Consider user experience (UX) right from the start as you develop your elearning software and you'll deliver better, more intuitive online learning. By increasing engagement and personalising learning, you can make online education more enjoyable and more rewarding. Research has shown that the way elearning content is designed can influence how easily learners understand content, and their enjoyment. Charles Miller's 2011 study found design elements could enhance student satisfaction and performance.
But what is UX design, and how can you apply its principles to your elearning?
What is UX design?
UX design puts users at the heart of the design process. For elearning, this means that both content and platform must suit the learner's specific needs and abilities, as well as their limitations. Rather than being a fancy term for graphic design, UX is about designing the digital space so that it offers a seamless, predictable and satisfying experience for the user. Every step along the way, the learner should feel that their expectations are being met and their needs have been considered. This lets them concentrate on the content that’s being delivered, leading to better information retention and, ultimately, compliance.
Develop user personas
Creating great UX begins in the planning phase. With elearning, this means thinking about your learner's objectives as well as your own as an educator. Who is your likely audience and what do they want out of the course? To really get to the heart of your audiences, study your existing learner base and develop learner personas.
Unlike marketing personas, which focus on the 'who' of the audience—factors like age, gender, location, income bracket—design personas concentrate on 'why'. What drives this person? What are their needs, habits and challenges? Give your persona a name, and tell a story about them. Answer questions about what they do in their spare time and what their interests are, and you'll come closer to figuring out why they want to study, how they choose courses and when and where they're likely to make time for elearning. Understanding your learner is the first step to creating elearning that is not only informative, but satisfying and engaging.
When your aim is to engage an audience of adult learners, with many conflicting demands on their time and a wide range of reasons for using elearning, developing thorough personas will help make sure your course sticks.
Create engaging learning environments
One of the biggest challenges in elearning is course completion. Learners often fail to finish because they have to work autonomously and manage their own time. Without a teacher present to offer guidance, it's all too easy for them to become disengaged and leave courses unfinished, which can affect compliance because the learner doesn’t have the information they need to meet compliance requirements.
Good UX can help address this problem by bringing a sense of challenge and achievement to the learning process, and can help you create an interactive system that actively encourages learners to keep going. One popular method is gamification, where the learner is rewarded with badges or medals for completing tasks and can compare themselves with their peers.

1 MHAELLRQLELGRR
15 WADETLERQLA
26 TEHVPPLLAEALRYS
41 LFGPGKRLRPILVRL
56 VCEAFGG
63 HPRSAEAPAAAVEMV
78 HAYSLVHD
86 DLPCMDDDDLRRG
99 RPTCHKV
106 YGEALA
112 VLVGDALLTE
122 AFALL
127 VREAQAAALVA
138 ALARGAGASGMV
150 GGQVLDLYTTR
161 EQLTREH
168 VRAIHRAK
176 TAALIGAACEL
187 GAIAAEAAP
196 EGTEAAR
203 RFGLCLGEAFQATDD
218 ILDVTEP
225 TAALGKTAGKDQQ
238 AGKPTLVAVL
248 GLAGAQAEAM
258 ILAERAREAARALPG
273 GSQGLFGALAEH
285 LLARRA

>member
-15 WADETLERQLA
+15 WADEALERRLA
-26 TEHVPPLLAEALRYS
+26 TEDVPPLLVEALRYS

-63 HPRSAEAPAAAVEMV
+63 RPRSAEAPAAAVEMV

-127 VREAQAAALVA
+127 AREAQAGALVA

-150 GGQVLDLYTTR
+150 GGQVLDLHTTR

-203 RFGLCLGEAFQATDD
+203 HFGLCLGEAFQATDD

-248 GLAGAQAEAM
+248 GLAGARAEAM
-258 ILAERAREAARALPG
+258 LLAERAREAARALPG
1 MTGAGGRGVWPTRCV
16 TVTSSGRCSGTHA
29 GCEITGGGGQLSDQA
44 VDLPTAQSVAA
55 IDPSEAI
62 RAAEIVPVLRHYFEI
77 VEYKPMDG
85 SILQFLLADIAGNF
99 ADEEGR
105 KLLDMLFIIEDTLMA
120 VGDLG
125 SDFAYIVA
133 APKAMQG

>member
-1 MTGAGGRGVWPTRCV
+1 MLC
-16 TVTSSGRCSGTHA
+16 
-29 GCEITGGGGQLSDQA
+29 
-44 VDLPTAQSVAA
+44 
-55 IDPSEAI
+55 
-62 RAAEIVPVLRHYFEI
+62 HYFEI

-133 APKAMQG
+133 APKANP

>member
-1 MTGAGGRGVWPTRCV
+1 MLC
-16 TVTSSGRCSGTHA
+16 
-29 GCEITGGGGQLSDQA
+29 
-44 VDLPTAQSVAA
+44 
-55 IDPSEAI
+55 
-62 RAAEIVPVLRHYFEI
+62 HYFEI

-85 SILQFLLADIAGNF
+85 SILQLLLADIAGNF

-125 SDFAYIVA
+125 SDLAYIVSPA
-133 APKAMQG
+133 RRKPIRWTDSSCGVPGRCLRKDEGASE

Although this method of engagement might seem simplistic for adult learners, as long as the rewards aren't overly childish, the thrill of achievement can still be there even for the most mature audience. Another way to encourage learners to complete is showing prominent progress bars, incomplete doughnut charts, and completion percentages. A psychological theory called the Zeigarnik effect, dating back to 1927, proposes that people remember incomplete tasks more easily than complete ones.3 Showing the learner how far they've come, and how far they have to go, doesn't only give them a sense of satisfaction as they nudge that progress bar up to 100 per cent. It also sticks in their mind, making them itch to come back and finish the job.
Use supporting visuals
Visuals provide more than just a pleasant break from text or audio in elearning. The visual language you use creates a sense of cohesion, communicates a message and supports the educational component of your course.
Of course, not all elearning environments are suited to highly visual interactivity. When developing the visual elements of your elearning content, take into consideration the personas you have developed. Are they likely to be more engaged by a fun, brightly coloured platform or are they looking for a more streamlined, text-focused experience? The objectives and attitudes of your learners should guide every design decision.
Set up a cycle of testing To make sure course content is suited to learners, you need to set aside time for usability testing. An ongoing cycle of testing and implementing feedback, usability tests iron out imperfections so the final result is the best possible.
You can start testing with very basic concepts, such as wireframes or sketches, to make sure the course structure is logical and intuitive. As you keep developing the design, content and structure, keep testing each stage to keep all elements of the final product on target. And, testing and improvement don’t stop once the course is launched. Building and improving on the product with rigorous, continuous testing will keep your course fresh and your learners engaged, and will contribute to higher levels of employee compliance.
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